More from Lytton Strachey’s chapter on Florence Nightingale in Eminent Victorians:
It was not until July, 1856—four months after the Declaration of Peace—that Miss Nightingale left Scutari for England. Her reputation was now enormous, and the enthusiasm of the public was unbounded. The Royal approbation was expressed by the gift of a brooch, accompanied by a private letter.
You are, I know, well aware [wrote Her Majesty] of the high sense I entertain of the Christian devotion which you have displayed during this great and bloody war, and I need hardly repeat to you how warm my admiration is for your services, which are truly equal to those of my dear and brave soldiers, whose sufferings you have had the privilege of alleviating in so merciful a manner. I am, however, anxious of marking my feelings
in a manner which I trust will be agreeable to you, and therefore send you with this letter a brooch, the form and emblems of which commemorate your great and blessed work, and which I hope you will wear as a mark of the high approbation of your Sovereign!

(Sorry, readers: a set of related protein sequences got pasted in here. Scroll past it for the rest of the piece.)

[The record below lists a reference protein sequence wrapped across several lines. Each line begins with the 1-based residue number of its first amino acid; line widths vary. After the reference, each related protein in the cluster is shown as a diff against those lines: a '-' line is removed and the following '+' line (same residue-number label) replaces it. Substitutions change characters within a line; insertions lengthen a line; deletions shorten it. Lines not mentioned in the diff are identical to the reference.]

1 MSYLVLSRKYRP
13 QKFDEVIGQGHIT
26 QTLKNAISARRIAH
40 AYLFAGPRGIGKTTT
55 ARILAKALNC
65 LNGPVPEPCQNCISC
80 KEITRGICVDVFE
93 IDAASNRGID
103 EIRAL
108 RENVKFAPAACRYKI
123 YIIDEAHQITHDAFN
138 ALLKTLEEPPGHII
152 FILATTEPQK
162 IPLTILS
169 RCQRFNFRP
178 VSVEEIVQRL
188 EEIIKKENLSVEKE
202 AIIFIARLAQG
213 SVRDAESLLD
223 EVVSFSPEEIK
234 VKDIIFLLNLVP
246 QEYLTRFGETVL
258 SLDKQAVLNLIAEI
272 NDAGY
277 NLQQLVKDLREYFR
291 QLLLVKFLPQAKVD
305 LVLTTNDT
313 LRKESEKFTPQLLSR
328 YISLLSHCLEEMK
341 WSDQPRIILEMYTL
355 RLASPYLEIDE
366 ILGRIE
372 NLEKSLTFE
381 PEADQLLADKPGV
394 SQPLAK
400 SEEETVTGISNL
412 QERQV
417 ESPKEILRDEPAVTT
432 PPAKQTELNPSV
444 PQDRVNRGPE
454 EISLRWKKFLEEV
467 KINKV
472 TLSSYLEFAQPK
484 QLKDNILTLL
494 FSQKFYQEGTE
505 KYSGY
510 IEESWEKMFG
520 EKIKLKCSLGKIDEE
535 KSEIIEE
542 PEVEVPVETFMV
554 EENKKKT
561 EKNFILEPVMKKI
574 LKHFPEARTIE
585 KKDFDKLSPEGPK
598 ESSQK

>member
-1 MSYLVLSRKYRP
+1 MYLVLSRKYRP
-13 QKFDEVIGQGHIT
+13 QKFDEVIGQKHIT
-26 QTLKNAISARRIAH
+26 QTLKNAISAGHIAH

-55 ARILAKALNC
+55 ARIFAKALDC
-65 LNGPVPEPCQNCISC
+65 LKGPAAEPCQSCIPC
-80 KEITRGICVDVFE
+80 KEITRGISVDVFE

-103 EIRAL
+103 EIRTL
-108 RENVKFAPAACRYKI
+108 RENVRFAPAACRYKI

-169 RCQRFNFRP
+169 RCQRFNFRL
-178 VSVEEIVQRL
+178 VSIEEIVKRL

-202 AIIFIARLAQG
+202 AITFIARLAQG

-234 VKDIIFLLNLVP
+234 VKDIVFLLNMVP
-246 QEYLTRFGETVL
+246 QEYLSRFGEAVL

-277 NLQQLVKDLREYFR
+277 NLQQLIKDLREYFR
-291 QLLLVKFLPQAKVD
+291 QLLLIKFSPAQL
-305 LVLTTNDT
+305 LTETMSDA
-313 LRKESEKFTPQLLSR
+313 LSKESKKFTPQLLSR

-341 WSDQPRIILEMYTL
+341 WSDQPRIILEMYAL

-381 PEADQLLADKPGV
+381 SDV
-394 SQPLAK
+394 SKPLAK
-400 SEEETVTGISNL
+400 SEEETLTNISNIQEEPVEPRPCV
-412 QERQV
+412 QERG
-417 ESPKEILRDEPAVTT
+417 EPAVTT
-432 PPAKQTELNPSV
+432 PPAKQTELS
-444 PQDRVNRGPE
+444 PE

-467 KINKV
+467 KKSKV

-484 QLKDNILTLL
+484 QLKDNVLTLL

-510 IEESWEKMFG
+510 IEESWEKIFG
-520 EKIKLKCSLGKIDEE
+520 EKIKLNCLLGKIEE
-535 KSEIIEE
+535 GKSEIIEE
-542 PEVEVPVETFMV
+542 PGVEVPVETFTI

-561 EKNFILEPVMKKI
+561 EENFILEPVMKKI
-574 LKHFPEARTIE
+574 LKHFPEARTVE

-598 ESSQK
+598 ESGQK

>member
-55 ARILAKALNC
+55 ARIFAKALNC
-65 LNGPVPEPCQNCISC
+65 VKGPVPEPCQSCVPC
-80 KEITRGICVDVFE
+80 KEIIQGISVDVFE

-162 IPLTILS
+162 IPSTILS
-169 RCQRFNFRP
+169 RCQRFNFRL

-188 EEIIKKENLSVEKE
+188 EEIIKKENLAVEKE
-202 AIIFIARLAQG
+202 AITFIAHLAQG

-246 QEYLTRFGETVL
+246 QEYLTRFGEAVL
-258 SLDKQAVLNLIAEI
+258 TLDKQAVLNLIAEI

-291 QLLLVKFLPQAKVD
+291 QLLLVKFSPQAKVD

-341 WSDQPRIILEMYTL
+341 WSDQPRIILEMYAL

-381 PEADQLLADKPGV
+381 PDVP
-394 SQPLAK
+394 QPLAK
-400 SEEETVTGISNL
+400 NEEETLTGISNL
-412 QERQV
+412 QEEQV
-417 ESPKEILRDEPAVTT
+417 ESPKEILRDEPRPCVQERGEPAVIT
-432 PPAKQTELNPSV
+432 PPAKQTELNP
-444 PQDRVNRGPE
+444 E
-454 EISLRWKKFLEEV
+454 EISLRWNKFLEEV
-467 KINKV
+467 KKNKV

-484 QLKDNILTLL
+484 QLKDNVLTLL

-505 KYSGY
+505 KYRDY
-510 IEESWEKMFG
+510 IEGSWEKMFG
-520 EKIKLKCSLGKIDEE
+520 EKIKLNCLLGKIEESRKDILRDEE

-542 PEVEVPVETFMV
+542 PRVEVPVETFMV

“It will be a very great satisfaction me,” Her Majesty added, “to make the acquaintance of one who has set so bright an example to our sex.”
The brooch, which was designed by the Prince Consort, bore a St. George’s cross in red enamel, and the Royal cypher surmounted by diamonds. The whole was encircled by the inscription, “Blessed are the Merciful.”
I love reading about the Victorians; I feel like I’m learning huge swathes of this really important, sort of traditional history that’s been learnt by generations of school children. It’s empowering to feel like I’m actually gaining some cultural literacy.